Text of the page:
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The Merchant of Venice Is Shylock a victim or a villain?

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The Merchant of Venice Is Shylock a victim or a villain? The Merchant of Venice is a play written by William Shakespeare in the Elizabethan period. It is set in Venice, situated in the northeast of Italy, in the 15th century. The play is primarily looking at the treatment of the Jewish nation in Venice but also the great conflicts between Christians and Jews. The attitude differences between an Elizabethan audience to the modern-day viewpoint also brings further depth to the play when viewing it now. Primarily the play is about two characters; Antonio, a prosperous and popular Christian merchant who has many friends and is dearly loved, and Shylock, a Jewish moneylender who earns his wealth through charging usance on loans. In the first scene of the play, we see Antonio as a generous, wealthy, popular, loved Christian merchant. Bassanio is his closest friend who owes Antonio money. However, because of how generous Antonio is he is still willing to lend money to Bassanio, which he needs to win the hand in marriage of fair Portia; this actually breaks Antonio's heart because of how he loves his best friend. Antonio, however, doesn't have the ready capital at that time to loan Bassanio because all of his capital is tied up in merchant ships at sea, but he is willing to allow Bassanio to take out a loan from a moneylender in his name. Even in this opening scene we see the warmth and kindness of Antonio, the way he is willing to seriously put himself out for his friend shows the 'Christian' love within him. Our opening introduction to the character of Shylock builds us a very graphic impression of him. In the opening lines of the conversation between Shylock and Bassanio, Shylock seems to be seriously considering the pros and cons of the loan and 'weighing up' his options. However, this may not be the case as quite simply he could be stalling to allow himself time to scheme - to calculate how to get the best for himself out of Antonio. ...read more.


Then how Shylock continues: "And what's his reason? I am a Jew. -" saying quite clearly that Antonio also has no reason, for the treatment he has forced upon Shylock, only because of him being a Jew; a Jew, after all, as continues to say is exactly the same physically as any given Christian. Therefore, why should his rights or his action in concern with the law be any different from that of ant Christian. This speech is rhetorical and powerful. One thing that is very important is how he admits he wants revenge on Antonio but in the same situation so would a Christian. A Christian would have the right to revenge so why shouldn't he - he believes the treatment of both religions, in law if nothing else, should be the same. This passage can begin to point out many of the things that we may not see clearly; it tells us how Jews are treated and informs us of the feelings Shylock holds. However, a very important thing to be realized, is that once Shylock is alone with Tubal, the first thing he asks about is his daughter: "Hast thou found my daughter?" Another thing of great impoertance that Shylock says is: "- I would my daughter dead at my foot, and the jewels in her ear; would she were hears'd at my foot, and the ducats in her coffin.- " This line can be taken in two ways; it could either be that he now hates his daughter for what she has done to him or, the more likely and the one I believe, is that it is just anger speaking. When Tubal informs Shylock of the unfortunate eventualities that have fallen upon Antonio with how his argosy from Tripolis has been lost, Shylock's anger turns from Jessica and moves onto Antonio. By the end of the scene, however, we start to feel sympathy for Shylock. ...read more.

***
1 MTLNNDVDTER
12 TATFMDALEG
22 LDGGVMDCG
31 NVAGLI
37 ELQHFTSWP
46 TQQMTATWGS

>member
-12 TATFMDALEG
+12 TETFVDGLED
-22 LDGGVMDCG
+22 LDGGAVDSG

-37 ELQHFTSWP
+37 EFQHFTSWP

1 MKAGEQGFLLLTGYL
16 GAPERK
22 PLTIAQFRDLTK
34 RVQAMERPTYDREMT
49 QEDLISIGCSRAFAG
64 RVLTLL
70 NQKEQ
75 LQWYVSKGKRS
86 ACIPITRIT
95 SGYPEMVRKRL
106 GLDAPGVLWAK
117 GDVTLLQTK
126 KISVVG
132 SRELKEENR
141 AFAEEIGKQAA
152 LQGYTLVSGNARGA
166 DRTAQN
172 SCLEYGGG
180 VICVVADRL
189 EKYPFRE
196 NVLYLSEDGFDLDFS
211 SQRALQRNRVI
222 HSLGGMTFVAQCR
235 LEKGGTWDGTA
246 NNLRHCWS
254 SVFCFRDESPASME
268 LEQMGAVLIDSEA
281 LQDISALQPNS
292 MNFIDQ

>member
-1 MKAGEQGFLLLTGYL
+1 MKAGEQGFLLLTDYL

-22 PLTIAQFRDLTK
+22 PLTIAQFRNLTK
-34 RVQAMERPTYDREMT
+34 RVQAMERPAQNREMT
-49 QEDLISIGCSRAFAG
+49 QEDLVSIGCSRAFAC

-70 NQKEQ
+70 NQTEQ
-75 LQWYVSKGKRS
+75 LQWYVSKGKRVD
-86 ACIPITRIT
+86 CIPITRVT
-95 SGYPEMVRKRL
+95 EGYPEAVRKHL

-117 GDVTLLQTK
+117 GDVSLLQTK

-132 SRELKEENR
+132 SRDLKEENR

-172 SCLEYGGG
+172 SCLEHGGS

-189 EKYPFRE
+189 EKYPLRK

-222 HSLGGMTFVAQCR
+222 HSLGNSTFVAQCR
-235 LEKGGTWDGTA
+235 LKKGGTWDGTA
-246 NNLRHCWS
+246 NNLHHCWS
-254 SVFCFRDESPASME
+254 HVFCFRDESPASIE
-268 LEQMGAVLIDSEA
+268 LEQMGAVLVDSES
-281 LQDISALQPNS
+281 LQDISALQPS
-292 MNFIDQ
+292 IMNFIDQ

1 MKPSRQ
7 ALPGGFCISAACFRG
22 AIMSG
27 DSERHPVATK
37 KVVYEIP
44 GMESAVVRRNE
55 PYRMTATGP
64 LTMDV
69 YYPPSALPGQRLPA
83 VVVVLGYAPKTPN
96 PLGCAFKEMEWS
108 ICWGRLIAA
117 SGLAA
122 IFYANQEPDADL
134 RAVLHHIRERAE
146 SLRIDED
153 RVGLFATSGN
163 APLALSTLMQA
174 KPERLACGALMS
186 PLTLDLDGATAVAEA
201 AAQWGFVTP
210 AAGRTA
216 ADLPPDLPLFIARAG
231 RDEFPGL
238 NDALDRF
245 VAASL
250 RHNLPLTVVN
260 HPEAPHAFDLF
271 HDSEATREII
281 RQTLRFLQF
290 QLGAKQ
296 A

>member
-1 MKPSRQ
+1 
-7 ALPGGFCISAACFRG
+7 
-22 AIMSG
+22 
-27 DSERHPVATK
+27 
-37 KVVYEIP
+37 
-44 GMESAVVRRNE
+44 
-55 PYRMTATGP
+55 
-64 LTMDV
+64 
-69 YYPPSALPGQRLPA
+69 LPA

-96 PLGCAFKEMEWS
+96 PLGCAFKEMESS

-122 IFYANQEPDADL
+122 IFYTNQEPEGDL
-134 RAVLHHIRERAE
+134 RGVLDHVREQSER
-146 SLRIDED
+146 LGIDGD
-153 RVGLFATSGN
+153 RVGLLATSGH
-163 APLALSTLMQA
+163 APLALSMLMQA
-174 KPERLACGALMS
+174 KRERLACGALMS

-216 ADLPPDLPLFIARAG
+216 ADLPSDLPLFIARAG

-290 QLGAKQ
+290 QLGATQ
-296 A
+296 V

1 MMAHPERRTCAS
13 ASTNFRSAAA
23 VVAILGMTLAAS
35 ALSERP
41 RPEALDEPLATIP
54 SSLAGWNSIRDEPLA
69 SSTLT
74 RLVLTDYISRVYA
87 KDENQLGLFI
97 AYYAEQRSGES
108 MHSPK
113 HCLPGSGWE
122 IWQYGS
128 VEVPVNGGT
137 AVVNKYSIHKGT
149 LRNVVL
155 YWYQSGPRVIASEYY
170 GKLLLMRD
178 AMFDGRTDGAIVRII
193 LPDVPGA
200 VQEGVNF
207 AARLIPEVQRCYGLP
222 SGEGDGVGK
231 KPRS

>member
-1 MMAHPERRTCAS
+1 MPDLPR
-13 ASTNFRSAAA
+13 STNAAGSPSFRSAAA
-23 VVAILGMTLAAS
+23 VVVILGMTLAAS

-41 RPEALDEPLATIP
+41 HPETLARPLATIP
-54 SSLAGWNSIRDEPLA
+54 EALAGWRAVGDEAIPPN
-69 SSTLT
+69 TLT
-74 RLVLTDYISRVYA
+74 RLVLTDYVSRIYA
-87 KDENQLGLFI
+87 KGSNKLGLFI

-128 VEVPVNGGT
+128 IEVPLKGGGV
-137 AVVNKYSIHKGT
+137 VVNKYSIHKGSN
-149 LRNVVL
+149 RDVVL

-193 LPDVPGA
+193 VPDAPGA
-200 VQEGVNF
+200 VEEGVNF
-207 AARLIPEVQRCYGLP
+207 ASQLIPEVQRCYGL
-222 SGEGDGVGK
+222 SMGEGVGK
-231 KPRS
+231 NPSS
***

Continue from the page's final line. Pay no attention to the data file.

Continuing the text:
When the Duke speaks of his wishes, of what he wants to happen Shylock simply states he would rather die because his life would be no longer as it was anyway as it is money that is important to him and that is what he is losing: "Nay, take my life and all, pardon not that. -" Then, however, the loss of his wealth and possessions hurts him even more when Antonio chooses to give it to Lorenzo, the Christian who stole his Jewish daughter and Shylock also has to abandon his faith and take up that which he hates and become a faithful Christian; this last thing is worse to Shylock than all else contrived. By the end of the scene, Shylock is clearly a broken man as his reply to the Duke of "I am content" clearly shows. Shylock by the end of the play has lost everything he owned; his daughter and also, effectively, his life. Antonio on the other-hand has not lost anything and has gained three thousand ducats, those that he loaned from Shylock. Although a certain amount of sympathy is due to Shylock, I still hold him, in my opinion, as a villain. My reasoning for this is that even in the first scene when we first see Shylock, in his aside he already shows great hatred. However, more than that; the line, "If I can catch him once upon the hip, I will feed fat the ancient grudge I bear him," shows that from the very beginning, Shylock intended to take his Antonio's life. Although it could be argued that this was because of the abuse Shylock had fell under, this does not give Shylock, in my opinion, the right to take Antonio's life. Therefore, I conclude that all the evidence throughout the play of The Merchant of Venice brings Shylock to be a villain, not a victim. 1 Stuart Woodhams ...read more.

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